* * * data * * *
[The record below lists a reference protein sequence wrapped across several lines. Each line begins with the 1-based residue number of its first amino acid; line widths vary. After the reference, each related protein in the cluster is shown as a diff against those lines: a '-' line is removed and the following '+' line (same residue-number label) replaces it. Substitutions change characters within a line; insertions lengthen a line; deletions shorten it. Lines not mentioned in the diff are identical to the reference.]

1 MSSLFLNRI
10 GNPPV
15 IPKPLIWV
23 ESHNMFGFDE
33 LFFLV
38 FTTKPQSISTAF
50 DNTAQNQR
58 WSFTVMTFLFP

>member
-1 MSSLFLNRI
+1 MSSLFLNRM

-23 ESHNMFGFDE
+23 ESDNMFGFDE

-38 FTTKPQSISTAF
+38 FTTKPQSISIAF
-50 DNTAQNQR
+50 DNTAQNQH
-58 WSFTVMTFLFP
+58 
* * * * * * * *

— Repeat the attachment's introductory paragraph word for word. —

[The record below lists a reference protein sequence wrapped across several lines. Each line begins with the 1-based residue number of its first amino acid; line widths vary. After the reference, each related protein in the cluster is shown as a diff against those lines: a '-' line is removed and the following '+' line (same residue-number label) replaces it. Substitutions change characters within a line; insertions lengthen a line; deletions shorten it. Lines not mentioned in the diff are identical to the reference.]